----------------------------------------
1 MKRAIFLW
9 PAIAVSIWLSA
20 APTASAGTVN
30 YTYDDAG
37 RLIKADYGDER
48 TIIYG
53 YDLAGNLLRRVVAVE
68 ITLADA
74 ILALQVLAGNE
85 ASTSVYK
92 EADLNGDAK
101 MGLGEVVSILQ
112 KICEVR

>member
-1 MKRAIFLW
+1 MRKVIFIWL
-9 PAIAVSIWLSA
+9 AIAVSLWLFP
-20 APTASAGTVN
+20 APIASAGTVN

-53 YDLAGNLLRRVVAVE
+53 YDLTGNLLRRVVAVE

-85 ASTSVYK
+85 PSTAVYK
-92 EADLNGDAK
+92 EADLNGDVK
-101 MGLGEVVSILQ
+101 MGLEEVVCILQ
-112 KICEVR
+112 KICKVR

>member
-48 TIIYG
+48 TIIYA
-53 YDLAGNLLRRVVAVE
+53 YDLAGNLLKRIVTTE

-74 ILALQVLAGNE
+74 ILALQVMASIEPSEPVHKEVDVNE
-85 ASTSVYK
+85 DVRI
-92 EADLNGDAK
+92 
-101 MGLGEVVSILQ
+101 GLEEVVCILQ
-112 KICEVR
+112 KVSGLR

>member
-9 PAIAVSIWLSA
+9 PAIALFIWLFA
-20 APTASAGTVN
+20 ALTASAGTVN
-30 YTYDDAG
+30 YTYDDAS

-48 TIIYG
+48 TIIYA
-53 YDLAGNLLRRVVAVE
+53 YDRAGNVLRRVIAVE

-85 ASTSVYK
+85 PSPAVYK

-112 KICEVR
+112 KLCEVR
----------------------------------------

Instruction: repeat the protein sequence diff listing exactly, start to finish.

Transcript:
1 MKRAIFLW
9 PAIAVSIWLSA
20 APTASAGTVN
30 YTYDDAG
37 RLIKADYGDER
48 TIIYG
53 YDLAGNLLRRVVAVE
68 ITLADA
74 ILALQVLAGNE
85 ASTSVYK
92 EADLNGDAK
101 MGLGEVVSILQ
112 KICEVR

>member
-1 MKRAIFLW
+1 MRKVIFIWL
-9 PAIAVSIWLSA
+9 AIAVSLWLFP
-20 APTASAGTVN
+20 APIASAGTVN

-53 YDLAGNLLRRVVAVE
+53 YDLTGNLLRRVVAVE

-85 ASTSVYK
+85 PSTAVYK
-92 EADLNGDAK
+92 EADLNGDVK
-101 MGLGEVVSILQ
+101 MGLEEVVCILQ
-112 KICEVR
+112 KICKVR

>member
-48 TIIYG
+48 TIIYA
-53 YDLAGNLLRRVVAVE
+53 YDLAGNLLKRIVTTE

-74 ILALQVLAGNE
+74 ILALQVMASIEPSEPVHKEVDVNE
-85 ASTSVYK
+85 DVRI
-92 EADLNGDAK
+92 
-101 MGLGEVVSILQ
+101 GLEEVVCILQ
-112 KICEVR
+112 KVSGLR

>member
-9 PAIAVSIWLSA
+9 PAIALFIWLFA
-20 APTASAGTVN
+20 ALTASAGTVN
-30 YTYDDAG
+30 YTYDDAS

-48 TIIYG
+48 TIIYA
-53 YDLAGNLLRRVVAVE
+53 YDRAGNVLRRVIAVE

-85 ASTSVYK
+85 PSPAVYK

-112 KICEVR
+112 KLCEVR